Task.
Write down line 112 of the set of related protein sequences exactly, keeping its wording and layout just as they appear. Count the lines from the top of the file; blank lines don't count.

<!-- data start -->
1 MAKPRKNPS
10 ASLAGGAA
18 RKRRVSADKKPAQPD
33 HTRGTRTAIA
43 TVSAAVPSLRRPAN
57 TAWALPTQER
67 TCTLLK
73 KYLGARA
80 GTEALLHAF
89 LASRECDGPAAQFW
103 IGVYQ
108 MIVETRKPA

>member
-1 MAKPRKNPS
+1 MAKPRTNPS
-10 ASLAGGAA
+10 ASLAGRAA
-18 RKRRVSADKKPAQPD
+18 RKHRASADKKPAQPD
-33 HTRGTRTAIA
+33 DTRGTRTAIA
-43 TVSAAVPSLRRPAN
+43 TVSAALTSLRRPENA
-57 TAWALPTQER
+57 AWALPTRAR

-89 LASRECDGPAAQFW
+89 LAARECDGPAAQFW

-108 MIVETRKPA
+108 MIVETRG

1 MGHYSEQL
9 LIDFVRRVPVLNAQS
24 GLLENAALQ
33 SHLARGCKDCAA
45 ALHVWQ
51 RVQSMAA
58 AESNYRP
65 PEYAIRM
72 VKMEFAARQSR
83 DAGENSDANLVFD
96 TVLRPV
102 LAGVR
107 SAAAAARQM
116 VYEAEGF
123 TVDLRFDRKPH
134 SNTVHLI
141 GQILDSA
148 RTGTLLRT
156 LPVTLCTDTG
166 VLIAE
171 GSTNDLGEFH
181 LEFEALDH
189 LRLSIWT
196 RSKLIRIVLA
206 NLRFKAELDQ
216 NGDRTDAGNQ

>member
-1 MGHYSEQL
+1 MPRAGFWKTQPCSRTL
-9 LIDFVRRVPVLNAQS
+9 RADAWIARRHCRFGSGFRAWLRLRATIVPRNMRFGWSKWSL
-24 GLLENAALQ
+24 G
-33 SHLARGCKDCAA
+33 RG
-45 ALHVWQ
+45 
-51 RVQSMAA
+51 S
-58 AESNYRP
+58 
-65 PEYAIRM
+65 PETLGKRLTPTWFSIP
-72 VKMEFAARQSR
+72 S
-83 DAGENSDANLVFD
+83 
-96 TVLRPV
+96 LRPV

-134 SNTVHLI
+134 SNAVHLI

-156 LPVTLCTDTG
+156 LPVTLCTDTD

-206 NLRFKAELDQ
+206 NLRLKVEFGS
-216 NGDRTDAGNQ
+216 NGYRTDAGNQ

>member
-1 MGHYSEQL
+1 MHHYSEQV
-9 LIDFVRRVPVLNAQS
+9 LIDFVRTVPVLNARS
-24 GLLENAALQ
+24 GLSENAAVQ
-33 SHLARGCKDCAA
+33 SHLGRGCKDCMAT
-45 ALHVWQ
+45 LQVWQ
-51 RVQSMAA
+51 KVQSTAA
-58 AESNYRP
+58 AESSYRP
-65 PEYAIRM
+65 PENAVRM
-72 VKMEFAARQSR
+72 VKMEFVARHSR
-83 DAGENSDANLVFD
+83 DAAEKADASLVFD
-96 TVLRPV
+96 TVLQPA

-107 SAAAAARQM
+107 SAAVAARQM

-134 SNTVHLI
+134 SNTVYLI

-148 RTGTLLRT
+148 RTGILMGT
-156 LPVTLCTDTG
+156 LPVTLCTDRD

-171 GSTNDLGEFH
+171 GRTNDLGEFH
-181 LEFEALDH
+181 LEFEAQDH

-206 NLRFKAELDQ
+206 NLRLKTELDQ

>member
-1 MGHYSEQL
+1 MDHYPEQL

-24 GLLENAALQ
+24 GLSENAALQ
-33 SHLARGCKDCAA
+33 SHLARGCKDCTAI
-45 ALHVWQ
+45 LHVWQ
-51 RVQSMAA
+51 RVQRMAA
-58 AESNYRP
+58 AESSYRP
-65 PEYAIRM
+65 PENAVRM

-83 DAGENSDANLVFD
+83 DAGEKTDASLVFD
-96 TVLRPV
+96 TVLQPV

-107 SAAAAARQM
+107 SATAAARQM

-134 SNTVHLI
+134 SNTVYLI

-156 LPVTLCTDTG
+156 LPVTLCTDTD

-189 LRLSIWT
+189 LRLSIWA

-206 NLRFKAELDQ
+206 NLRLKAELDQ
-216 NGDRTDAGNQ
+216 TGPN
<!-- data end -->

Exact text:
-134 SNTVHLI